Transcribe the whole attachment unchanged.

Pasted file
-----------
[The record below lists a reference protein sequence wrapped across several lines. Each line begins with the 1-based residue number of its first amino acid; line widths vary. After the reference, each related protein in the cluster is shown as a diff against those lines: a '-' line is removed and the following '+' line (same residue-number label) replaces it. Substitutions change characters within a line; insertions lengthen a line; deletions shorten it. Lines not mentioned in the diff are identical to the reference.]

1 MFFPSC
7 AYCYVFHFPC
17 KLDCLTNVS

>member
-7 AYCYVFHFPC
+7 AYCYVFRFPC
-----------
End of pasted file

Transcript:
[The record below lists a reference protein sequence wrapped across several lines. Each line begins with the 1-based residue number of its first amino acid; line widths vary. After the reference, each related protein in the cluster is shown as a diff against those lines: a '-' line is removed and the following '+' line (same residue-number label) replaces it. Substitutions change characters within a line; insertions lengthen a line; deletions shorten it. Lines not mentioned in the diff are identical to the reference.]

1 MFFPSC
7 AYCYVFHFPC
17 KLDCLTNVS

>member
-7 AYCYVFHFPC
+7 AYCYVFRFPC